Senate's Capital Investment committee hears local requests for bonding money
Seven members of Minnesota Senate's Capital Investment committee stopped in Worthington Wednesday afternoon, where they stopped at the Worthington Fire Hall to hear about the community's plan for a collaborative W.E.L.L. project. The group also visited Minnesota West Community & Technical College and drove through Sungold Heights trailer park.
WORTHINGTON — Seven members of the Senate Capital Investment committee visited Worthington Wednesday afternoon in the midst of a southwest Minnesota bonding tour. The purpose was to learn more about this area’s requests for state funding to assist with public projects. Statewide, more than 400 project proposals have been submitted for consideration, totalling over $5 billion.
Committee chairman David Senjem (R-Rochester) will lead the senate committee through the process of determining which projects get funded with whatever amount the Minnesota Legislature agrees on during the next legislative session.
“We do try to ferret out those that are going to make the most impact,” Senjem said during a stop at the Worthington Fire Hall Wednesday afternoon. The committee had just viewed a presentation on the W.E.L.L. (Welcome, Education, Library and Livability), a collaborative building project between ISD 518, Nobles County and the city of Worthington. Earlier that afternoon they heard from the city of Ellsworth about its request for bonding to help pay for a new city hall and shop after theirs was destroyed by fire in January. Also, the committee visited Sungold Heights mobile home park and spent time at Minnesota West Community and Technical College to hear its requests for Higher Education Asset Preservation and Replacement (HEAPR) funding.
“What I sense here in southwest Minnesota, to some degree — maybe a bit more than in other areas — is just the communityism,” Senjem said. “People are really kind of engaged in their communities and thinking about what they want and thinking in terms of how they can make their communities better.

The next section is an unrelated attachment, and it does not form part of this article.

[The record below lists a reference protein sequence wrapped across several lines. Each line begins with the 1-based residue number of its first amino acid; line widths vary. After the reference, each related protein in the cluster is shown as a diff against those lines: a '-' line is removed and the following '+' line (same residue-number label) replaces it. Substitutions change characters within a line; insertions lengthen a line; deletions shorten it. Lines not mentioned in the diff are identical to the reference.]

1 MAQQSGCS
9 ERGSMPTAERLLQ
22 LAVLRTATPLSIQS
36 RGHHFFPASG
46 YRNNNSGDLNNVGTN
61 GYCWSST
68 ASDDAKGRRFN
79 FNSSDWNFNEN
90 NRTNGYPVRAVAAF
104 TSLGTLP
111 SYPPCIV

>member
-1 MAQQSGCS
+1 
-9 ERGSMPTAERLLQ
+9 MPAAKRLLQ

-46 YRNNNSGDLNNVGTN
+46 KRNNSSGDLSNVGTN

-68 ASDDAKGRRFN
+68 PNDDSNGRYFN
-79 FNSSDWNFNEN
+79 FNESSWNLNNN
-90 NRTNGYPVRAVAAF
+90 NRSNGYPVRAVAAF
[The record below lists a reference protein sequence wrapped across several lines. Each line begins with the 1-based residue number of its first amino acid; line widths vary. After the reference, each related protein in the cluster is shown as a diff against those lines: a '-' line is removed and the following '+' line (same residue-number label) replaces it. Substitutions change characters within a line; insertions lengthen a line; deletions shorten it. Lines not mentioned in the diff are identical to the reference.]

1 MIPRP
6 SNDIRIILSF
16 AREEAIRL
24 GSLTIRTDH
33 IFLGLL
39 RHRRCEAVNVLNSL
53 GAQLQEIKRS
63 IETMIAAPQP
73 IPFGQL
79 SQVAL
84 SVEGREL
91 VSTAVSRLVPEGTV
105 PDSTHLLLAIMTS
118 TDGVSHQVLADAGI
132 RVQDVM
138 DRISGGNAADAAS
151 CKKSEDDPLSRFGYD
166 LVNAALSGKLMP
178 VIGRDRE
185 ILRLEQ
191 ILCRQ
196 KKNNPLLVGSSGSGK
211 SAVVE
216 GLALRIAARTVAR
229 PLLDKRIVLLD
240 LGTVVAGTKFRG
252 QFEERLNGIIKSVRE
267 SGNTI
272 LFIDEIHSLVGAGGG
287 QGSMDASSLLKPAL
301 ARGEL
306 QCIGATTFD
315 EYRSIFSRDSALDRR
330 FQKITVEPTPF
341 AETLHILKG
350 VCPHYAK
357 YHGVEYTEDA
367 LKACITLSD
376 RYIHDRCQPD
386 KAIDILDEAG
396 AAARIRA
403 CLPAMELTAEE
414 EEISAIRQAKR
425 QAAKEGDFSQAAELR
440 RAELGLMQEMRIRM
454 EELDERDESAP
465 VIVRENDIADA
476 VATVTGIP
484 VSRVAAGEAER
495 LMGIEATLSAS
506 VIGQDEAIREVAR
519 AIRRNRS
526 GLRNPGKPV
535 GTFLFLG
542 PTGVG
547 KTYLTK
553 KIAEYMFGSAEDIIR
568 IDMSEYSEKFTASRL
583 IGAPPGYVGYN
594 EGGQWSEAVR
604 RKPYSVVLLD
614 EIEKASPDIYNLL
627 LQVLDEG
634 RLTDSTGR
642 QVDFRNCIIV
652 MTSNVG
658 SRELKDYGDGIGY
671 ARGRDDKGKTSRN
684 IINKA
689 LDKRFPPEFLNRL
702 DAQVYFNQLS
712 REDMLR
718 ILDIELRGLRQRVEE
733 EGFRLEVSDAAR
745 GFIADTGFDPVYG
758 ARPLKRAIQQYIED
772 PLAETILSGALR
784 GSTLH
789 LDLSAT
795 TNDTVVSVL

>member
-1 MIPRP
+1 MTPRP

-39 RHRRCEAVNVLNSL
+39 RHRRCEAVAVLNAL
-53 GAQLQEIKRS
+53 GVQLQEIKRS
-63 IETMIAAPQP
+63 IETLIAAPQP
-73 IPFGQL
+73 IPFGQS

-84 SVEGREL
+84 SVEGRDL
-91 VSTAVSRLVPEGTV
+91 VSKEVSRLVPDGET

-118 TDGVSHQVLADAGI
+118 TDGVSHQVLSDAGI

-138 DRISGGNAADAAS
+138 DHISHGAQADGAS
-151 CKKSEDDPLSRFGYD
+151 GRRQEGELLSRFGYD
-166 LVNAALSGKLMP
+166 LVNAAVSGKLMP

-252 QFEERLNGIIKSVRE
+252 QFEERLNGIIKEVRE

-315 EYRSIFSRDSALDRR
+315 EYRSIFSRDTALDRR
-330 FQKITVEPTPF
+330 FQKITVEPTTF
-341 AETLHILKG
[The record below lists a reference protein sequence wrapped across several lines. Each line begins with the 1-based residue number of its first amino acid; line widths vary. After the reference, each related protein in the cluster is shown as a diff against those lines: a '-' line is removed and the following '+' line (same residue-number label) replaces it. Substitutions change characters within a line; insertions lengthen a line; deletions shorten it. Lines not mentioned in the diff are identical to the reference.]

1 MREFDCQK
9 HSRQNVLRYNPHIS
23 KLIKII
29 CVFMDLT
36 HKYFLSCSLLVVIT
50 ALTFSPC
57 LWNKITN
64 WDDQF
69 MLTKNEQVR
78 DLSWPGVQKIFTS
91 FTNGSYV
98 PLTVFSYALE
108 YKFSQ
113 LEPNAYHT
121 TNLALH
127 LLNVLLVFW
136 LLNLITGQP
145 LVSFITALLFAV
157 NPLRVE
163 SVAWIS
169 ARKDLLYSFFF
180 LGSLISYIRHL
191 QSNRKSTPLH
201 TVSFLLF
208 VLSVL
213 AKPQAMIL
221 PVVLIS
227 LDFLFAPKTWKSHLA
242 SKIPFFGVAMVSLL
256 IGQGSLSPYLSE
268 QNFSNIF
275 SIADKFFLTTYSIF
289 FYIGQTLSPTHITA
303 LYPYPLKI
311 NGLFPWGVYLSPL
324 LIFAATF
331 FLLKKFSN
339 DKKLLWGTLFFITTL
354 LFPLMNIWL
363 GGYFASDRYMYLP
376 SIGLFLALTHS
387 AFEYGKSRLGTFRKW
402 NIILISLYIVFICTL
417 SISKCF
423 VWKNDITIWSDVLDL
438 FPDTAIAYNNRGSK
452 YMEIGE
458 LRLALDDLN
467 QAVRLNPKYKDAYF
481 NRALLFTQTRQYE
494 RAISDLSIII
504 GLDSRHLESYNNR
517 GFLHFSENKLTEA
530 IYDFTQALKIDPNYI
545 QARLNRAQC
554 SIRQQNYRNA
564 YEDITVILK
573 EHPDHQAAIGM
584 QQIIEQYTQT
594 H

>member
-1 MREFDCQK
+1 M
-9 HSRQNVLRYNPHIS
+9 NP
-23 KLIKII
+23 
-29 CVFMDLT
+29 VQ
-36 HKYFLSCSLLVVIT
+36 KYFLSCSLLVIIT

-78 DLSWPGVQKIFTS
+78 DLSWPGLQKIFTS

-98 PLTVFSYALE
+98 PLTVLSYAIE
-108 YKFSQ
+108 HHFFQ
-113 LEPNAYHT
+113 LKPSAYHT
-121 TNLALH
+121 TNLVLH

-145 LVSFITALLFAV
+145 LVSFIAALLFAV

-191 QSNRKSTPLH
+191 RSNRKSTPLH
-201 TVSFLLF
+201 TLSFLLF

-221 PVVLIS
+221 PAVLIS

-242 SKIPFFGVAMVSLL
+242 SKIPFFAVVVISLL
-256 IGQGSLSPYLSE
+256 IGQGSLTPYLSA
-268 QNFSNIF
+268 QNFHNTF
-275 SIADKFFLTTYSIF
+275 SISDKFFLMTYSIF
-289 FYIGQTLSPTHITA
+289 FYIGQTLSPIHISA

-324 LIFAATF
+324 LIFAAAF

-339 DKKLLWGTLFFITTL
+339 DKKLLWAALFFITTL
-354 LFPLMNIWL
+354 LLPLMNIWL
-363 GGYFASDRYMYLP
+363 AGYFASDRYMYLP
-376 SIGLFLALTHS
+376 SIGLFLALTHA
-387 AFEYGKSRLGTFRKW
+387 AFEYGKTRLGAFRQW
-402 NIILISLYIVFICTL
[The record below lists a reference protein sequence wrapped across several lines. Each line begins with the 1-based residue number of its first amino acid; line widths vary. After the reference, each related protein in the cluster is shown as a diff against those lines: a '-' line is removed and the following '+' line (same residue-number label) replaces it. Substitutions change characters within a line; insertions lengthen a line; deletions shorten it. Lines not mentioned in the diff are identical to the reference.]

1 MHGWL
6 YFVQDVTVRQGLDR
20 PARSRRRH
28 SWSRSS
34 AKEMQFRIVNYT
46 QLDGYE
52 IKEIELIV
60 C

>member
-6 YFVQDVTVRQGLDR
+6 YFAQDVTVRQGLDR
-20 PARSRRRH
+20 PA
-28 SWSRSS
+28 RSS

“There’s just nothing but positive when you see that,” he added. “It just inspires us to want to help.”
By the time the tour reached Worthington, the committee had logged eight days of travel. Each trip is broken into regions, with this week’s three-day jaunt focusing on southwest and south central Minnesota. Senjem said he anticipates another 20 days on the road to visit communities and learn about the projects identified for possible bonding funds.
From what he’d seen thus far, Senjem said the requests are “all good — there’s not a bad project that we’ve looked at.”
When it comes down to the bottom line, what gets funded will be determined by how much bonding the three governmental bodies can agree upon.
“You look at cost and distribution, and make sure each part of the state is equally helped as much as possible,” Senjem said. “What’s going to put Minnesota forward? It might be a community college, it might be a trail … or a new city hall in Ellsworth, a community that just doesn’t have the wherewithal to do it themselves.”
Ellsworth is seeking $1.3 million in state bonding to help fund its building projects. Meanwhile, Nobles County is asking for $16 million to help finance the proposed W.E.L.L. project along Second Avenue near downtown Worthington.
Nobles County Administrator Tom Johnson presented the Senate committee members with the details of the project Wednesday, explaining how the school district will comprise an estimated 50% of the space, the county 40%, the city 5% and possible other entities 5%.